No one attends more carefully to this narrative problem than Saidiya Hartman, whose historical and literary work on slavery’s archive forces her to reckon with the violence of documentation and historical memory acutely. Hartman elaborates a method for writing that she uses called critical fabulation. In describing this narrative process, Hartman states: “it is a narrative of what might have been or could have been.” This ‘might have been’ and ‘could have been’ opens up an aesthetic and creative possibility for narrative work that does not swerve away from the materiality of life but instead imagines what exists beyond the violence of Black death.

Thinking about critical fabulation not just as a writing process but also as a method for reading culture more broadly, I want to conclude by asking: for those of us who are not Black, what would it mean to honour George, Regis, Ahmaud and all Black people not by brutally representing their deaths, but by imagining their lives, by pausing in the space of ‘what might have been or could have been?’ What if we strived to disrupt these visual circuits of anti-Black violence with an aesthetic practice that attends to the generosity of Black cultural workers who have, for centuries, charted freedom dreams beyond the imaginative registers of non-Black narrative life?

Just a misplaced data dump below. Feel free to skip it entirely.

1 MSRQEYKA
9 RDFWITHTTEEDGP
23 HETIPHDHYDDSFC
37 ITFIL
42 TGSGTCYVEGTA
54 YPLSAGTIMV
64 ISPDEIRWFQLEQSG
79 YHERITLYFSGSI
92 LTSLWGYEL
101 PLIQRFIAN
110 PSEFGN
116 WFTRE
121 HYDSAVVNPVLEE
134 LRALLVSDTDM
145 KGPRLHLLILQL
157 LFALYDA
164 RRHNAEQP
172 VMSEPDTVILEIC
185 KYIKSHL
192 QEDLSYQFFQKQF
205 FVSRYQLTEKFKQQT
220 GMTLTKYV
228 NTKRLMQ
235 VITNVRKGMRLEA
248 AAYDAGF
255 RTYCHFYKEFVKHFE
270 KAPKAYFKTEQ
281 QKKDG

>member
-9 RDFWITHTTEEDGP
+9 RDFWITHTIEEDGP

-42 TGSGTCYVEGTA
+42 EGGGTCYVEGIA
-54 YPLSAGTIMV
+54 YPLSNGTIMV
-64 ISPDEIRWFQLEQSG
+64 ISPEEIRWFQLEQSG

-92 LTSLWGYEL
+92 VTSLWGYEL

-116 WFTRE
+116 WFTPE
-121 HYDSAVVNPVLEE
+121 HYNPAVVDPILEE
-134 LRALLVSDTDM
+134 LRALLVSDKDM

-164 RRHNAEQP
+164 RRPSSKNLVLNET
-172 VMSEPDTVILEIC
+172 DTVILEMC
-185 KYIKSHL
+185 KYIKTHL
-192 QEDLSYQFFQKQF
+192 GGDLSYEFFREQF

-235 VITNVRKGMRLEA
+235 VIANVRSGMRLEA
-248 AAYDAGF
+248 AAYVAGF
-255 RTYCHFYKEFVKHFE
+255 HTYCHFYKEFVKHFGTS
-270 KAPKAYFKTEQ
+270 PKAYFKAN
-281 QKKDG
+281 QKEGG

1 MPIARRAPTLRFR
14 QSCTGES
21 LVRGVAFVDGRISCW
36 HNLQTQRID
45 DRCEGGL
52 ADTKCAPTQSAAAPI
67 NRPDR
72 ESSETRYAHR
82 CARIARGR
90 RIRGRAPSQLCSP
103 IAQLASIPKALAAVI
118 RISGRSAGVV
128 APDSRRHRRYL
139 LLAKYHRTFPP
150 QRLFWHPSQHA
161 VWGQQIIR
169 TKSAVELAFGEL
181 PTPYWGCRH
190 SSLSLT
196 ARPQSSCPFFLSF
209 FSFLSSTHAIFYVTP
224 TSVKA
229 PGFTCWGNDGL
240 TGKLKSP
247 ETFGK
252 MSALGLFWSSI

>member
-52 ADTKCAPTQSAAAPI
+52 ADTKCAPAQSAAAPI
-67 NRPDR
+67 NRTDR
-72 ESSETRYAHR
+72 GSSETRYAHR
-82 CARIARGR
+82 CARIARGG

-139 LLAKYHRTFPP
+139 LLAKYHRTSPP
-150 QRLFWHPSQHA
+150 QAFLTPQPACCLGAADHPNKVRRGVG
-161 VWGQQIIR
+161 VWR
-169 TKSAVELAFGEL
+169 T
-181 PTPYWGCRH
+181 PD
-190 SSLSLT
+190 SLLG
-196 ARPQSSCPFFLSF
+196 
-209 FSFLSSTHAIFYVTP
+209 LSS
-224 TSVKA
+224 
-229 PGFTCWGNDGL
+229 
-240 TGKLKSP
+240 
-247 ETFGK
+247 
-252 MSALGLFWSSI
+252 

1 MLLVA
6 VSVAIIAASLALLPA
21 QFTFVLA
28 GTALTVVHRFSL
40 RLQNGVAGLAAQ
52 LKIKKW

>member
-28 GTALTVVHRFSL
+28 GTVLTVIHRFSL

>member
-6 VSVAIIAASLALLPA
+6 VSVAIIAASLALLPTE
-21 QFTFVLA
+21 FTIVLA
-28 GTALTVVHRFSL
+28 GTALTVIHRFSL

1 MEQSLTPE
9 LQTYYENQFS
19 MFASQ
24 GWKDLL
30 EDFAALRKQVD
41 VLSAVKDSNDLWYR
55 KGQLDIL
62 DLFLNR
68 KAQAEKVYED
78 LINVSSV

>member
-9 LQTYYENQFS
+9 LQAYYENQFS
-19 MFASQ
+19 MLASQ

Let’s together seek out representations of Black Atlantic livingness even and most especially when we feel compelled to fixate and share stories of Black death. To ask, what might have been? Last night, I listened to The Colour Purple and traced how Celie’s breath honours George Floyd. I heard her sing “And [breath]. I’m [breath]. Here.” And I knew she always will be.

Image 1 - Untitled, Jean-Michel Basquiat (1981),
Image 2 - Still from Julie Dash’s film Daughters of the Dust (1991),